He has no idea why he has such amazing streaky luck that he discovered when he was in his 20s. Living in Montreal raising three boys and working for CN Rail, his father-in-law took him to the now-defunct Blue Bonnets. He was making just $2 wagers but recalls “having a strong feeling about a 50-1 horse” and asking for more money to bet him. The horse won, he said, and he still remembers connecting with a 5-7-2 triactor that paid $12,000.

“I have such a positive vibe,” he said. “Maybe that’s why things come to me. And I don’t toot my own horn.”

Interestingly, what horseplayers say about Buzzell at the track is what Buzzell said his office staff also say about him: “They say I have horseshoes up my [you know where].” That’s because he’s been lucky in landing significant contracts and making profitable connections in his railway signals business that he totally took over four years ago. He has a staff of 74 working primarily in Alberta and BC providing support for track crews and rail gangs. And a former business partner in Montreal whose girlfriend is connected to a ruling family in an African country has resulted in millions of dollars in business on that continent.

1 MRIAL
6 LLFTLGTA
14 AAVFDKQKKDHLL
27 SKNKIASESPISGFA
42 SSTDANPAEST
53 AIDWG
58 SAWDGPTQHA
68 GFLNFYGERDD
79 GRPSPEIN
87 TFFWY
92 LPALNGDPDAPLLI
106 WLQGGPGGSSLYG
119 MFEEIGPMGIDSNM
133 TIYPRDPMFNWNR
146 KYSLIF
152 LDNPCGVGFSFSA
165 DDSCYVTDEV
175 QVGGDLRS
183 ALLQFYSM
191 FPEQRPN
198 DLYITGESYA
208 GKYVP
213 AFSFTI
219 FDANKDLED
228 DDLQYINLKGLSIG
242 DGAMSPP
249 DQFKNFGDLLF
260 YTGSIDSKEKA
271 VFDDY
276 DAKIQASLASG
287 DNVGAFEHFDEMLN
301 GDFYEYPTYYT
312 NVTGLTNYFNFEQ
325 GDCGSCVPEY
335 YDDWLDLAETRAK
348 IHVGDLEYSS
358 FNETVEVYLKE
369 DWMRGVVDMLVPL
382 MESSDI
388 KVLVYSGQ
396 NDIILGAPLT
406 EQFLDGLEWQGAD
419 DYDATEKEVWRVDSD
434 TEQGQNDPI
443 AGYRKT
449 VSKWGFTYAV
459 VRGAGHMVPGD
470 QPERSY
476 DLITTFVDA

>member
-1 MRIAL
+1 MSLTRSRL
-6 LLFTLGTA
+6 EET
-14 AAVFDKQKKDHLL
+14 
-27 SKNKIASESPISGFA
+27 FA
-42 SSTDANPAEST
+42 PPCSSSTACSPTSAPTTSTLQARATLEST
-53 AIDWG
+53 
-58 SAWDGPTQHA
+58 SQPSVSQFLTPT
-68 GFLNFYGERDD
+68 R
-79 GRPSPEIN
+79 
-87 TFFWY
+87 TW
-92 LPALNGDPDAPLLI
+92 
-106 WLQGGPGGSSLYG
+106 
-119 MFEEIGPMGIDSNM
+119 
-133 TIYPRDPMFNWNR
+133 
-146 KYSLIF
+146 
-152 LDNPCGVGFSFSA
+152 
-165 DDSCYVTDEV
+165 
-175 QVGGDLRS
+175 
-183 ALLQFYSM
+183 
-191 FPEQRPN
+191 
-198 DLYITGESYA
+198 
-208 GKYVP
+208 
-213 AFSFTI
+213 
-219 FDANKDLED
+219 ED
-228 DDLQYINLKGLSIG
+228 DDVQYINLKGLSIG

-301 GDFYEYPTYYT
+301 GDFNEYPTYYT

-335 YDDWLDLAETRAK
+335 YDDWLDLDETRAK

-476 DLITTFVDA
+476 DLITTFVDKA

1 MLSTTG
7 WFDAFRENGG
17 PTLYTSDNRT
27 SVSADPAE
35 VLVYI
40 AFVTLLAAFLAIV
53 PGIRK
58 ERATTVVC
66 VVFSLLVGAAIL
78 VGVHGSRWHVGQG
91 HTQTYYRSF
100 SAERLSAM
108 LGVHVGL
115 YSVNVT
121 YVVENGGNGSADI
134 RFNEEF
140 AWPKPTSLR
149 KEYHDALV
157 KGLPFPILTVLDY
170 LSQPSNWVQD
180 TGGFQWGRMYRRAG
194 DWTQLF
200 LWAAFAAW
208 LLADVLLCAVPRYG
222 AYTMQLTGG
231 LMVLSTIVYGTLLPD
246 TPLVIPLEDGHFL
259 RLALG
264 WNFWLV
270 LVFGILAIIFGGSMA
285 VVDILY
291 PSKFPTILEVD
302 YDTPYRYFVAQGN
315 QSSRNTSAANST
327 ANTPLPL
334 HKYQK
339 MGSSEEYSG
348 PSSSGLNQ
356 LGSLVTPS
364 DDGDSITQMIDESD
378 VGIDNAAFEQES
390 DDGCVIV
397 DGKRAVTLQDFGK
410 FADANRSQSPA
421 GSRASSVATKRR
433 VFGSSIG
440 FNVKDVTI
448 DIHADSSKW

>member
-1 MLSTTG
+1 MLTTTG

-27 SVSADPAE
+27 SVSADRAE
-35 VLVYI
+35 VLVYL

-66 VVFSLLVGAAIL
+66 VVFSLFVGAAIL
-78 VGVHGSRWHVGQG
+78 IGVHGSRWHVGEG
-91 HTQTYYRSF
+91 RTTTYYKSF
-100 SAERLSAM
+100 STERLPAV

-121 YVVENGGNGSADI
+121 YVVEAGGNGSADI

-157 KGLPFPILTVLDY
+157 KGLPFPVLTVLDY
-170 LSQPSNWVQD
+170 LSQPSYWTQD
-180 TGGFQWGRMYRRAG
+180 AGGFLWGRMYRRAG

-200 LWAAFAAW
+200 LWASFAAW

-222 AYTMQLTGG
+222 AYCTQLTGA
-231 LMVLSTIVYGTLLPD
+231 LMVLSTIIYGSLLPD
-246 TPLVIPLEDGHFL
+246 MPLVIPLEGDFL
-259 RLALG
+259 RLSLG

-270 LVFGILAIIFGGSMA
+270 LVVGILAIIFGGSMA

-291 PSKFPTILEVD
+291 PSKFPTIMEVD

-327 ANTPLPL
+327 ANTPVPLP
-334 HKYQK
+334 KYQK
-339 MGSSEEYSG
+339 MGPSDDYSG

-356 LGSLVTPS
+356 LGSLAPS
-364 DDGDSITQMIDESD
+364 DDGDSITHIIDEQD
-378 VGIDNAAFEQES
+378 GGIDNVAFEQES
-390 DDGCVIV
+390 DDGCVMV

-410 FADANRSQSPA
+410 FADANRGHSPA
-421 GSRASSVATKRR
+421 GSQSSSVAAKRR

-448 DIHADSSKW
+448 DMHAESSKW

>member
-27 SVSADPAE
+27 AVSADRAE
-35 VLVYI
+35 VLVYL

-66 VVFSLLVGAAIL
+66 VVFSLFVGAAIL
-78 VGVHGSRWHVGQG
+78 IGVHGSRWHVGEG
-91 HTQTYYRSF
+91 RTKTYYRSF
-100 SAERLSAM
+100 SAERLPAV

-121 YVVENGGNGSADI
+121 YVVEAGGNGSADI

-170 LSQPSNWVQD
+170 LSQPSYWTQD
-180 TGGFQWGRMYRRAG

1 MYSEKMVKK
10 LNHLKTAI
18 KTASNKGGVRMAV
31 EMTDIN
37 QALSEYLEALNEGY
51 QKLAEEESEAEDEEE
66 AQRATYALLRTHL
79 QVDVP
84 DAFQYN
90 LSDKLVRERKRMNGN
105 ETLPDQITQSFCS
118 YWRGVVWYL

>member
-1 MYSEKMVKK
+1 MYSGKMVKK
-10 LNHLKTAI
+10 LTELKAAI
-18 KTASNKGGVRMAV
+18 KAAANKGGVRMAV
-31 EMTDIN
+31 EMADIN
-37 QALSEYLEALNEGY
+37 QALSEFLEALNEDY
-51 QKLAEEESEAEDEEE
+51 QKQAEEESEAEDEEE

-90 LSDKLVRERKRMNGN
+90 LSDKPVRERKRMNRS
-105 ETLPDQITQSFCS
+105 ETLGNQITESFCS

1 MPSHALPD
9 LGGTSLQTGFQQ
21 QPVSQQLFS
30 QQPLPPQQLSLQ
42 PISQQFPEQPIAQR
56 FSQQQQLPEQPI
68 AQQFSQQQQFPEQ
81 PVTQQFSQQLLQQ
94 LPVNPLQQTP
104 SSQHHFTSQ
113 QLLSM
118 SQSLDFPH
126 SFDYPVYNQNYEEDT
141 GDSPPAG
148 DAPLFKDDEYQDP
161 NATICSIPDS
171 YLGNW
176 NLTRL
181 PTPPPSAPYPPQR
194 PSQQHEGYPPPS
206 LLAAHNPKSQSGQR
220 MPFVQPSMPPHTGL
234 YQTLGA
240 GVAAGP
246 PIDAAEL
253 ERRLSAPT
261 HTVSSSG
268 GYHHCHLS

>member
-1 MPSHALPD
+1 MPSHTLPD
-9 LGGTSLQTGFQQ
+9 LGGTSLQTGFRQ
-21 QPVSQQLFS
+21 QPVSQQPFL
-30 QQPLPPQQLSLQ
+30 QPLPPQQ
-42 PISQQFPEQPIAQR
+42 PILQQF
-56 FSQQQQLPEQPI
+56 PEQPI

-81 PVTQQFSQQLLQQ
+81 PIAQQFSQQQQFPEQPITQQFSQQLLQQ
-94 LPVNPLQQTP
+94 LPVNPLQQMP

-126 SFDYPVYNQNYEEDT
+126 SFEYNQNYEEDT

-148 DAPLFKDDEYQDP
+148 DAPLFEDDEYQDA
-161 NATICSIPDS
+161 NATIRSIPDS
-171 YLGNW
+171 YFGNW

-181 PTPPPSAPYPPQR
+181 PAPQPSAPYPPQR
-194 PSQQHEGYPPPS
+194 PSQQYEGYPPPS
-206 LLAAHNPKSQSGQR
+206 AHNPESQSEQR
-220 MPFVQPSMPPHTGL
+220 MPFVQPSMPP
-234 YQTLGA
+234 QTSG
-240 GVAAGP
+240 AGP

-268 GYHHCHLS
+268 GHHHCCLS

But Buzzell eyes retirement in about two years “so I can play golf and the horses and travel to every race track on this continent including the small harness tracks,” he says.

As if on cue, as a final interview with him at Assiniboia Downs was coming to an end on Sunday, he quickly scans a race program and plunks down $75 on 23-1 Bayou Wind in a maiden turf claimer at Saratoga. Of course, the filly wires the field. He laughs and explains he bet the horse “because she was being ridden by a no-name rider [Omar Hernandez Moreno].” Then he heads to the mutuel window where he pockets another pile of red and brown bills and is gone, leaving us mere mortals to shake our heads in wonderment at this unique force of nature.